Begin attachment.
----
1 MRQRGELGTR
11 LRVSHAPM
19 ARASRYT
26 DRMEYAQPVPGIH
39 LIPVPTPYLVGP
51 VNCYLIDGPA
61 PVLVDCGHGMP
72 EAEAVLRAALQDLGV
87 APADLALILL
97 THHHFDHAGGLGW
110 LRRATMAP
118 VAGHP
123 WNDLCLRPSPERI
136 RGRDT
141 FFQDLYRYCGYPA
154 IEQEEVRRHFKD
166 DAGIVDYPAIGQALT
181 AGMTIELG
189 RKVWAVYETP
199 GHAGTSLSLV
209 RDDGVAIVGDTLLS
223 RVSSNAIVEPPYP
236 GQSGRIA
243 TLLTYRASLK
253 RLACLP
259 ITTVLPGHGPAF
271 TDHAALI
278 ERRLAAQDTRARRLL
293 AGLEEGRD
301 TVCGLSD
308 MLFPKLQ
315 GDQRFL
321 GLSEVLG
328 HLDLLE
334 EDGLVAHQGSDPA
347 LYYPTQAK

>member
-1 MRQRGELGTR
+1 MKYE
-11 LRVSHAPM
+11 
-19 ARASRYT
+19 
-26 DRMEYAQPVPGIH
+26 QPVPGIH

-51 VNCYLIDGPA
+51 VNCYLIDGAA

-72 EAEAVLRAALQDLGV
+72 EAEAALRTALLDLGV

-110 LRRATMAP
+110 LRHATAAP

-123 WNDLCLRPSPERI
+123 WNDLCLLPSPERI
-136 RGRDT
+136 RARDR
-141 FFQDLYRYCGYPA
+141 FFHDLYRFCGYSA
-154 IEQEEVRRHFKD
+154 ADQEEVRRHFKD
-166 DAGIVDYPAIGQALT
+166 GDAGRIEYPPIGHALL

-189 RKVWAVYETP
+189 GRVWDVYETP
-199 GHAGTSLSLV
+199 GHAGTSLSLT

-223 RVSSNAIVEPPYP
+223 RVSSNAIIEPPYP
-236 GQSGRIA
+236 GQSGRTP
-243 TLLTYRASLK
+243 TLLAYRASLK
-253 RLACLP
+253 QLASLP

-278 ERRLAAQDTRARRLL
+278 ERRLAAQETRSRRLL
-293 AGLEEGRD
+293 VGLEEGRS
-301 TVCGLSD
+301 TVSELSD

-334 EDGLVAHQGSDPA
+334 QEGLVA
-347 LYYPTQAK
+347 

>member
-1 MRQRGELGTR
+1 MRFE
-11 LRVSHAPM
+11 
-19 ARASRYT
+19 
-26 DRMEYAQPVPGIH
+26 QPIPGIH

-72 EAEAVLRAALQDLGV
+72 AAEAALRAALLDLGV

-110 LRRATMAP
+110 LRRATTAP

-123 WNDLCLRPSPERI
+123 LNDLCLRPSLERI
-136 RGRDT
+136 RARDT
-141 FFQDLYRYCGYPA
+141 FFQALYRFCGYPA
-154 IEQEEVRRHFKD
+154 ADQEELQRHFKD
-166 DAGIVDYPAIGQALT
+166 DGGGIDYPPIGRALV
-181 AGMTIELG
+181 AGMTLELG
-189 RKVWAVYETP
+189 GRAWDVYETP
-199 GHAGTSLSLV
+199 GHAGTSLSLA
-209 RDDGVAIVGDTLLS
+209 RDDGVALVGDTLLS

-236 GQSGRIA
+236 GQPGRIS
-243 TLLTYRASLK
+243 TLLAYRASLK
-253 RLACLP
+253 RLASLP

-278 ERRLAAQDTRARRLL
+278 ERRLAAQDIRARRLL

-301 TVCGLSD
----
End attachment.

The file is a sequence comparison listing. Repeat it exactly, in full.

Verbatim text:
1 MRQRGELGTR
11 LRVSHAPM
19 ARASRYT
26 DRMEYAQPVPGIH
39 LIPVPTPYLVGP
51 VNCYLIDGPA
61 PVLVDCGHGMP
72 EAEAVLRAALQDLGV
87 APADLALILL
97 THHHFDHAGGLGW
110 LRRATMAP
118 VAGHP
123 WNDLCLRPSPERI
136 RGRDT
141 FFQDLYRYCGYPA
154 IEQEEVRRHFKD
166 DAGIVDYPAIGQALT
181 AGMTIELG
189 RKVWAVYETP
199 GHAGTSLSLV
209 RDDGVAIVGDTLLS
223 RVSSNAIVEPPYP
236 GQSGRIA
243 TLLTYRASLK
253 RLACLP
259 ITTVLPGHGPAF
271 TDHAALI
278 ERRLAAQDTRARRLL
293 AGLEEGRD
301 TVCGLSD
308 MLFPKLQ
315 GDQRFL
321 GLSEVLG
328 HLDLLE
334 EDGLVAHQGSDPA
347 LYYPTQAK

>member
-1 MRQRGELGTR
+1 MKYE
-11 LRVSHAPM
+11 
-19 ARASRYT
+19 
-26 DRMEYAQPVPGIH
+26 QPVPGIH

-51 VNCYLIDGPA
+51 VNCYLIDGAA

-72 EAEAVLRAALQDLGV
+72 EAEAALRTALLDLGV

-110 LRRATMAP
+110 LRHATAAP

-123 WNDLCLRPSPERI
+123 WNDLCLLPSPERI
-136 RGRDT
+136 RARDR
-141 FFQDLYRYCGYPA
+141 FFHDLYRFCGYSA
-154 IEQEEVRRHFKD
+154 ADQEEVRRHFKD
-166 DAGIVDYPAIGQALT
+166 GDAGRIEYPPIGHALL

-189 RKVWAVYETP
+189 GRVWDVYETP
-199 GHAGTSLSLV
+199 GHAGTSLSLT

-223 RVSSNAIVEPPYP
+223 RVSSNAIIEPPYP
-236 GQSGRIA
+236 GQSGRTP
-243 TLLTYRASLK
+243 TLLAYRASLK
-253 RLACLP
+253 QLASLP

-278 ERRLAAQDTRARRLL
+278 ERRLAAQETRSRRLL
-293 AGLEEGRD
+293 VGLEEGRS
-301 TVCGLSD
+301 TVSELSD

-334 EDGLVAHQGSDPA
+334 QEGLVA
-347 LYYPTQAK
+347 

>member
-1 MRQRGELGTR
+1 MRFE
-11 LRVSHAPM
+11 
-19 ARASRYT
+19 
-26 DRMEYAQPVPGIH
+26 QPIPGIH

-72 EAEAVLRAALQDLGV
+72 AAEAALRAALLDLGV

-110 LRRATMAP
+110 LRRATTAP

-123 WNDLCLRPSPERI
+123 LNDLCLRPSLERI
-136 RGRDT
+136 RARDT
-141 FFQDLYRYCGYPA
+141 FFQALYRFCGYPA
-154 IEQEEVRRHFKD
+154 ADQEELQRHFKD
-166 DAGIVDYPAIGQALT
+166 DGGGIDYPPIGRALV
-181 AGMTIELG
+181 AGMTLELG
-189 RKVWAVYETP
+189 GRAWDVYETP
-199 GHAGTSLSLV
+199 GHAGTSLSLA
-209 RDDGVAIVGDTLLS
+209 RDDGVALVGDTLLS

-236 GQSGRIA
+236 GQPGRIS
-243 TLLTYRASLK
+243 TLLAYRASLK
-253 RLACLP
+253 RLASLP

-278 ERRLAAQDTRARRLL
+278 ERRLAAQDIRARRLL

-301 TVCGLSD